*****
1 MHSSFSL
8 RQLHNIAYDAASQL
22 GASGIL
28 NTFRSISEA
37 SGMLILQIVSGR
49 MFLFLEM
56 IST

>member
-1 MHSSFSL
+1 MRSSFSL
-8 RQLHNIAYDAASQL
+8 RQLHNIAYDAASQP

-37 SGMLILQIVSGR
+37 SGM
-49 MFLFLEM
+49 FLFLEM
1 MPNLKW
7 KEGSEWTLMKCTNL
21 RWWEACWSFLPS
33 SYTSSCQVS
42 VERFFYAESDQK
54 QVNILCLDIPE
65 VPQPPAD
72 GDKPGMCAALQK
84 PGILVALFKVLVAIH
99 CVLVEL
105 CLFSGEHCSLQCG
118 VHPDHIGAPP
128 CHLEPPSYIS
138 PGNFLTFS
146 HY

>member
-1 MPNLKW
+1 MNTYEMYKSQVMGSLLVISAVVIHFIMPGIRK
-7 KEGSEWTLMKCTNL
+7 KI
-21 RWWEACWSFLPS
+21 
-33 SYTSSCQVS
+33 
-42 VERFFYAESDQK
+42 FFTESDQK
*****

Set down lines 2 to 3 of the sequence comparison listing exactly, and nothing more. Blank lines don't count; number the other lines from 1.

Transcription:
8 RQLHNIAYDAASQL
22 GASGIL